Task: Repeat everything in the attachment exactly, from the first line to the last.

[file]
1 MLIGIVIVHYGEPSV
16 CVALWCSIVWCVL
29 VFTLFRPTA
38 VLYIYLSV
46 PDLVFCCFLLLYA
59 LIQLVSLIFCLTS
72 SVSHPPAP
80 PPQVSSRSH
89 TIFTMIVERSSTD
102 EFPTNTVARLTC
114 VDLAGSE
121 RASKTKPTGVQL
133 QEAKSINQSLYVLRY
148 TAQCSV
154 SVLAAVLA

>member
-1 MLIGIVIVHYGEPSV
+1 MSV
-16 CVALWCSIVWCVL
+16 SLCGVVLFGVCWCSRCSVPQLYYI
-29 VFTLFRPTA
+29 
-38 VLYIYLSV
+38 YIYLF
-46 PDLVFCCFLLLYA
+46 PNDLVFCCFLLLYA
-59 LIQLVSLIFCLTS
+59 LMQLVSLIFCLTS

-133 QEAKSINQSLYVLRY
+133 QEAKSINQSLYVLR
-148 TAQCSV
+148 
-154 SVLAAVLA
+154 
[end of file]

1 MLIGIVIVHYGEPSV
16 CVALWCSIVWCVL
29 VFTLFRPTA
38 VLYIYLSV
46 PDLVFCCFLLLYA
59 LIQLVSLIFCLTS
72 SVSHPPAP
80 PPQVSSRSH
89 TIFTMIVERSSTD
102 EFPTNTVARLTC
114 VDLAGSE
121 RASKTKPTGVQL
133 QEAKSINQSLYVLRY
148 TAQCSV
154 SVLAAVLA

>member
-1 MLIGIVIVHYGEPSV
+1 MSV
-16 CVALWCSIVWCVL
+16 SLCGVVLFGVCWCSRCSVPQLYYI
-29 VFTLFRPTA
+29 
-38 VLYIYLSV
+38 YIYLF
-46 PDLVFCCFLLLYA
+46 PNDLVFCCFLLLYA
-59 LIQLVSLIFCLTS
+59 LMQLVSLIFCLTS

-133 QEAKSINQSLYVLRY
+133 QEAKSINQSLYVLR
-148 TAQCSV
+148 
-154 SVLAAVLA
+154 